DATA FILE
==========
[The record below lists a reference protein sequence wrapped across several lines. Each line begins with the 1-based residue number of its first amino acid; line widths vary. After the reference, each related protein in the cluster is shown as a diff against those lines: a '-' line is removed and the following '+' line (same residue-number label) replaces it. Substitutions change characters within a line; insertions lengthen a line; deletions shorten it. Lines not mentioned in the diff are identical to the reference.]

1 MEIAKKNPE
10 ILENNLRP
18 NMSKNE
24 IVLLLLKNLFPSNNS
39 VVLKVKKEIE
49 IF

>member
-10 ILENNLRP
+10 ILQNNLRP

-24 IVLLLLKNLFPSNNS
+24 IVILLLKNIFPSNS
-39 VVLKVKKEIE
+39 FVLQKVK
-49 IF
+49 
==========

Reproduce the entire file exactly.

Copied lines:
[The record below lists a reference protein sequence wrapped across several lines. Each line begins with the 1-based residue number of its first amino acid; line widths vary. After the reference, each related protein in the cluster is shown as a diff against those lines: a '-' line is removed and the following '+' line (same residue-number label) replaces it. Substitutions change characters within a line; insertions lengthen a line; deletions shorten it. Lines not mentioned in the diff are identical to the reference.]

1 MEIAKKNPE
10 ILENNLRP
18 NMSKNE
24 IVLLLLKNLFPSNNS
39 VVLKVKKEIE
49 IF

>member
-10 ILENNLRP
+10 ILQNNLRP

-24 IVLLLLKNLFPSNNS
+24 IVILLLKNIFPSNS
-39 VVLKVKKEIE
+39 FVLQKVK
-49 IF
+49 